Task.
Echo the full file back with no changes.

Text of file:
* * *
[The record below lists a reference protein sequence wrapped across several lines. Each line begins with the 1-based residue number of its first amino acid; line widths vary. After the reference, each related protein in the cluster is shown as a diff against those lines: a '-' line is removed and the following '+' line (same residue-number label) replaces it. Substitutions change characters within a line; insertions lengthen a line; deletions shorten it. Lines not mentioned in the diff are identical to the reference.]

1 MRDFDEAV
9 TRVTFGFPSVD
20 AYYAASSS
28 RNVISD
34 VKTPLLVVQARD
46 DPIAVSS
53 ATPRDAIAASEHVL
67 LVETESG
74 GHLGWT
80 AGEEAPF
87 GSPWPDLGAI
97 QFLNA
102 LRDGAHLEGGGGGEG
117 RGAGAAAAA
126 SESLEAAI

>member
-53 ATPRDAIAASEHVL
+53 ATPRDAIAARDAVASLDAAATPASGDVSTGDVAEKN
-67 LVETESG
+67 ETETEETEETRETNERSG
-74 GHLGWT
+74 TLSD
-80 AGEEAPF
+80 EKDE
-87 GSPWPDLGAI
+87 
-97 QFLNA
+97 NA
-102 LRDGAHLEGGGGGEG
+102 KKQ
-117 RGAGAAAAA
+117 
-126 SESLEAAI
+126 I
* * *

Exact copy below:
[The record below lists a reference protein sequence wrapped across several lines. Each line begins with the 1-based residue number of its first amino acid; line widths vary. After the reference, each related protein in the cluster is shown as a diff against those lines: a '-' line is removed and the following '+' line (same residue-number label) replaces it. Substitutions change characters within a line; insertions lengthen a line; deletions shorten it. Lines not mentioned in the diff are identical to the reference.]

1 MRDFDEAV
9 TRVTFGFPSVD
20 AYYAASSS
28 RNVISD
34 VKTPLLVVQARD
46 DPIAVSS
53 ATPRDAIAASEHVL
67 LVETESG
74 GHLGWT
80 AGEEAPF
87 GSPWPDLGAI
97 QFLNA
102 LRDGAHLEGGGGGEG
117 RGAGAAAAA
126 SESLEAAI

>member
-53 ATPRDAIAASEHVL
+53 ATPRDAIAARDAVASLDAAATPASGDVSTGDVAEKN
-67 LVETESG
+67 ETETEETEETRETNERSG
-74 GHLGWT
+74 TLSD
-80 AGEEAPF
+80 EKDE
-87 GSPWPDLGAI
+87 
-97 QFLNA
+97 NA
-102 LRDGAHLEGGGGGEG
+102 KKQ
-117 RGAGAAAAA
+117 
-126 SESLEAAI
+126 I